The assistant director of ISUComm Foundation courses and an associate teaching professor, Amy Walton’s career in education has taken many different forms since her undergraduate years. Walton graduated with a Bachelor of Arts in English and French Education from the University of Northern Iowa, where she discovered an interest in linguistics and rhetoric alongside literary analysis. She began her teaching career teaching French, English, and Computer Science at Washington High School in Cedar Rapids, Iowa, which at the time was the designated high school for ESL programs in the city. Walton enjoyed working with students in this program, considering the intersections of ESL curriculums and broader composition/language curriculums, which ultimately inspired her to pursue her Master of Arts in Teaching English to Speakers of Other Languages/ Applied Linguistics and an ESL Endorsement for teaching K-12 at Iowa State University in 2011. While Walton initially intended to return to the high school classroom in eastern Iowa, her partner was hired on for his dream job in Des Moines, and Walton received employment opportunities to lecture for ENGL 150 and ENGL 250 at ISU; they settled in Central Iowa together shortly thereafter for their new career ventures.
When considering how her background in multiple areas of education informs her pedagogical approach to the ISUComm Foundation Courses, Walton stated how during her time in the Master of Arts program she noticed many English departments are segmented into categories (linguistics, communications, creative writing, etc.); the more Walton worked with the program, though, Walton began to see how there were possibilities for the different categories to intersect in composition programs. Walton also felt her time teaching in ESL programs allowed her to engage with students with varied backgrounds and proficiencies in the foundation space of composition, understanding all students entering secondary education, regardless of their background, were learning new ways of writing and communicating at the college level: “I have the belief if you are teaching in a way that is supportive of people learning the language, it’s better for all your students. It’s more inclusive and effective for everyone.” During her time in the ISUComm Foundation and Communication program, Walton has found the mentoring aspect of teaching ENGL 500 to be the most rewarding, as her skills and experience allow her to support new TAs and current faculty to discover informed and intersectional approaches to composition instruction, as well as developing autonomous approaches to pedagogy.
In her current projects, Walton is working on a grant with Elena Cotos and Sarah Davis through the Department of State in relation to the Developing and Teaching Academic Writing Courses (DATAW), which teaches English instructors globally how to develop and teach a writing course in an eight week professional development course. The process of developing this course, and working with instructors from across the world, allowed Walton to observe how many different approaches there are to academic writing, making visible to all students what underlying expectations and values are present in academic writing, how to navigate cultural differences in the academic space, and finding common ground in rhetoric and best practices across this vast array of experiences and backgrounds. DATAW launched at ISU in spring 2022; Walton’s role since launch has shifted toward a teacher/leader role, working with a team of other instructors to bring new TAs into the program. Outside of DATAW, Walton worked alongside Abram Anders to develop the mentoring program for new TAs in Spring terms, which focuses on a strength-based, mentee-led approach instead of a more surveillance/discipline focused mentoring program, in the hopes of facilitating a positive educational culture for instructors in the ISUComm Foundation program.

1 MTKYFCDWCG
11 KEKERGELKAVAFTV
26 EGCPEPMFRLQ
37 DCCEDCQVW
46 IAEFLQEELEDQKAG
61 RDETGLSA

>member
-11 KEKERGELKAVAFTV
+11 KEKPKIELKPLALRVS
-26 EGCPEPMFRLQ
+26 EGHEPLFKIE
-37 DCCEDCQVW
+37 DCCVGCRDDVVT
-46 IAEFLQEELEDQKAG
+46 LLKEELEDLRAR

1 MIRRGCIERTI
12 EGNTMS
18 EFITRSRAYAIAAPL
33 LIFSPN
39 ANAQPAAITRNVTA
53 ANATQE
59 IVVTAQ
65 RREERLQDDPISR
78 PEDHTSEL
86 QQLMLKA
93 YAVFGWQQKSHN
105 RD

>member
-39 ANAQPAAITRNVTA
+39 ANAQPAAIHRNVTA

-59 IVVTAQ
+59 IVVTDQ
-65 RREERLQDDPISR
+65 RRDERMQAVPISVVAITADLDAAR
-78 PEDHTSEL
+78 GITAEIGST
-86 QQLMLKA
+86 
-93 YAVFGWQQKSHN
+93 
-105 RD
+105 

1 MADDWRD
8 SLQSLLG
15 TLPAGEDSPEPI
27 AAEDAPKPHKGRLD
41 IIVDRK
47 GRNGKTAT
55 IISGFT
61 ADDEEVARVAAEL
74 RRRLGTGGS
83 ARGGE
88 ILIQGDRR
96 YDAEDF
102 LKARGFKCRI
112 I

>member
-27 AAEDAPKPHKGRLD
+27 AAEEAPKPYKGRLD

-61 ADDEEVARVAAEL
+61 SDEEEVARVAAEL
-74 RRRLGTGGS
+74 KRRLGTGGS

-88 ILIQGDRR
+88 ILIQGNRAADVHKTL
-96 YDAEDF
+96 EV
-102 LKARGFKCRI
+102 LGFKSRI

Beyond the ISUComm Foundation program, Walton teaches ELL Methods and World Language Methods to undergraduate students. Initially, she was asked to develop 318 as a hybrid course to address scheduling conflicts with Education majors in fall 2022, Walton was asked to pilot a combined version of these courses (ENGL 318), which allows teachers to consider differences in population, how second language and foreign language practices in learning intersect while also revealing their differences, and focuses on culturally responsive pedagogy. In recent years Walton also worked to develop several iterations of ENGL 220: Descriptive English Grammar as an online course. Reflecting on the experience of developing these new courses, and her work in improving the ISUComm Foundation program, Walton said: “You know what, it’s a new challenge, and I’m going to learn more through the process! I like new challenges and I embrace them and find success through these new experiences.”
Amy Walton’s consistent willingness to experiment, to see where intersections lie across departments and different approaches to English-related pedagogy, and to challenge herself when obstacles arise for students and instructors alike demonstrates her excellence as an instructor, mentor, and leader in the Iowa State University English Department.